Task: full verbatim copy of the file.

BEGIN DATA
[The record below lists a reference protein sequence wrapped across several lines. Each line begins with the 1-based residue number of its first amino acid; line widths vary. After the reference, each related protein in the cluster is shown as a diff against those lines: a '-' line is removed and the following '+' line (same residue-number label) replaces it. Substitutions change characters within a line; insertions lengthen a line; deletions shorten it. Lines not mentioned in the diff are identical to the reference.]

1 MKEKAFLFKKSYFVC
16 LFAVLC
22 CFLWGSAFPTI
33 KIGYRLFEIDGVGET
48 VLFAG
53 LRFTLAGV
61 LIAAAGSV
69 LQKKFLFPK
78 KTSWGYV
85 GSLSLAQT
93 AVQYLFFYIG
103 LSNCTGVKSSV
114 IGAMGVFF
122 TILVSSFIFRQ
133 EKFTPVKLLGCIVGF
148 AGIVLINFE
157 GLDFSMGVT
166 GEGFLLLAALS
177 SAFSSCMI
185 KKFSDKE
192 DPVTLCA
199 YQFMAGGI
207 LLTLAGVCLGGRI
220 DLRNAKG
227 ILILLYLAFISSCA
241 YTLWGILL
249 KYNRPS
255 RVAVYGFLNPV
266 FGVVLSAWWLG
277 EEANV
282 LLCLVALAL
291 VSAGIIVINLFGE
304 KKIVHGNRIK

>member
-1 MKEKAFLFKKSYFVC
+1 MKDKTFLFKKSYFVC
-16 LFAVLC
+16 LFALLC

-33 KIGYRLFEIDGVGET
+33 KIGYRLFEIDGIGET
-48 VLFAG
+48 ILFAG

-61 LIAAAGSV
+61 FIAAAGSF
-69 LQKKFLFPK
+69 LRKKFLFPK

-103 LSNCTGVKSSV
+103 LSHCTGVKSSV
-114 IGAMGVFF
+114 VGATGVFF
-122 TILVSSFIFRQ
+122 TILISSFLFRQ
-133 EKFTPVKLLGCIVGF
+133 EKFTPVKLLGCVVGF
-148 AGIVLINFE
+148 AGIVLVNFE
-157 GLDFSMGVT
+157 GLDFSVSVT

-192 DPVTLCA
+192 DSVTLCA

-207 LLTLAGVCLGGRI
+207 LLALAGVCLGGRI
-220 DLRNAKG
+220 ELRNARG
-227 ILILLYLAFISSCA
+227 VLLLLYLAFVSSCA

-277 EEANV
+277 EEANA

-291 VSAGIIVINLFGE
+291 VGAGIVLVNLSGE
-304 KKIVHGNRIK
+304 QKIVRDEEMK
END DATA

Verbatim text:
[The record below lists a reference protein sequence wrapped across several lines. Each line begins with the 1-based residue number of its first amino acid; line widths vary. After the reference, each related protein in the cluster is shown as a diff against those lines: a '-' line is removed and the following '+' line (same residue-number label) replaces it. Substitutions change characters within a line; insertions lengthen a line; deletions shorten it. Lines not mentioned in the diff are identical to the reference.]

1 MKEKAFLFKKSYFVC
16 LFAVLC
22 CFLWGSAFPTI
33 KIGYRLFEIDGVGET
48 VLFAG
53 LRFTLAGV
61 LIAAAGSV
69 LQKKFLFPK
78 KTSWGYV
85 GSLSLAQT
93 AVQYLFFYIG
103 LSNCTGVKSSV
114 IGAMGVFF
122 TILVSSFIFRQ
133 EKFTPVKLLGCIVGF
148 AGIVLINFE
157 GLDFSMGVT
166 GEGFLLLAALS
177 SAFSSCMI
185 KKFSDKE
192 DPVTLCA
199 YQFMAGGI
207 LLTLAGVCLGGRI
220 DLRNAKG
227 ILILLYLAFISSCA
241 YTLWGILL
249 KYNRPS
255 RVAVYGFLNPV
266 FGVVLSAWWLG
277 EEANV
282 LLCLVALAL
291 VSAGIIVINLFGE
304 KKIVHGNRIK

>member
-1 MKEKAFLFKKSYFVC
+1 MKDKTFLFKKSYFVC
-16 LFAVLC
+16 LFALLC

-33 KIGYRLFEIDGVGET
+33 KIGYRLFEIDGIGET
-48 VLFAG
+48 ILFAG

-61 LIAAAGSV
+61 FIAAAGSF
-69 LQKKFLFPK
+69 LRKKFLFPK

-103 LSNCTGVKSSV
+103 LSHCTGVKSSV
-114 IGAMGVFF
+114 VGATGVFF
-122 TILVSSFIFRQ
+122 TILISSFLFRQ
-133 EKFTPVKLLGCIVGF
+133 EKFTPVKLLGCVVGF
-148 AGIVLINFE
+148 AGIVLVNFE
-157 GLDFSMGVT
+157 GLDFSVSVT

-192 DPVTLCA
+192 DSVTLCA

-207 LLTLAGVCLGGRI
+207 LLALAGVCLGGRI
-220 DLRNAKG
+220 ELRNARG
-227 ILILLYLAFISSCA
+227 VLLLLYLAFVSSCA

-277 EEANV
+277 EEANA

-291 VSAGIIVINLFGE
+291 VGAGIVLVNLSGE
-304 KKIVHGNRIK
+304 QKIVRDEEMK